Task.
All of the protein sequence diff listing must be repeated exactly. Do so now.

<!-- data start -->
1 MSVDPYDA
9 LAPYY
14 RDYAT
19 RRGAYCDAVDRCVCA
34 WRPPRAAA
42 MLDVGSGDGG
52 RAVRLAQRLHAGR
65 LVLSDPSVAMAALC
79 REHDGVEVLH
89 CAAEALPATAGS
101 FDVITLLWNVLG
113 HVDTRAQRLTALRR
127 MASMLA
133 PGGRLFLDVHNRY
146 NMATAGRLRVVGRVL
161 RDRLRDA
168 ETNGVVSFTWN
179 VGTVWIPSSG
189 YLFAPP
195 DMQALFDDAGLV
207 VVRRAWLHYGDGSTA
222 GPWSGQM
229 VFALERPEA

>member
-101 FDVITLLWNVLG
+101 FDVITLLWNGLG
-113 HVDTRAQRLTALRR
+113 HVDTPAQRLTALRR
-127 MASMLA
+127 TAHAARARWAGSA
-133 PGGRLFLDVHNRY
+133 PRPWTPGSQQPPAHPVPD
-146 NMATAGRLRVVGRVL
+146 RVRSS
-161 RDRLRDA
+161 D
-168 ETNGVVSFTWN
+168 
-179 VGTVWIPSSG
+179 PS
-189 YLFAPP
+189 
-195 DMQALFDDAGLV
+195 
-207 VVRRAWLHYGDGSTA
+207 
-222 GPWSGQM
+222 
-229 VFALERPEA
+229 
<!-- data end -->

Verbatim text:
1 MSVDPYDA
9 LAPYY
14 RDYAT
19 RRGAYCDAVDRCVCA
34 WRPPRAAA
42 MLDVGSGDGG
52 RAVRLAQRLHAGR
65 LVLSDPSVAMAALC
79 REHDGVEVLH
89 CAAEALPATAGS
101 FDVITLLWNVLG
113 HVDTRAQRLTALRR
127 MASMLA
133 PGGRLFLDVHNRY
146 NMATAGRLRVVGRVL
161 RDRLRDA
168 ETNGVVSFTWN
179 VGTVWIPSSG
189 YLFAPP
195 DMQALFDDAGLV
207 VVRRAWLHYGDGSTA
222 GPWSGQM
229 VFALERPEA

>member
-101 FDVITLLWNVLG
+101 FDVITLLWNGLG
-113 HVDTRAQRLTALRR
+113 HVDTPAQRLTALRR
-127 MASMLA
+127 TAHAARARWAGSA
-133 PGGRLFLDVHNRY
+133 PRPWTPGSQQPPAHPVPD
-146 NMATAGRLRVVGRVL
+146 RVRSS
-161 RDRLRDA
+161 D
-168 ETNGVVSFTWN
+168 
-179 VGTVWIPSSG
+179 PS
-189 YLFAPP
+189 
-195 DMQALFDDAGLV
+195 
-207 VVRRAWLHYGDGSTA
+207 
-222 GPWSGQM
+222 
-229 VFALERPEA
+229 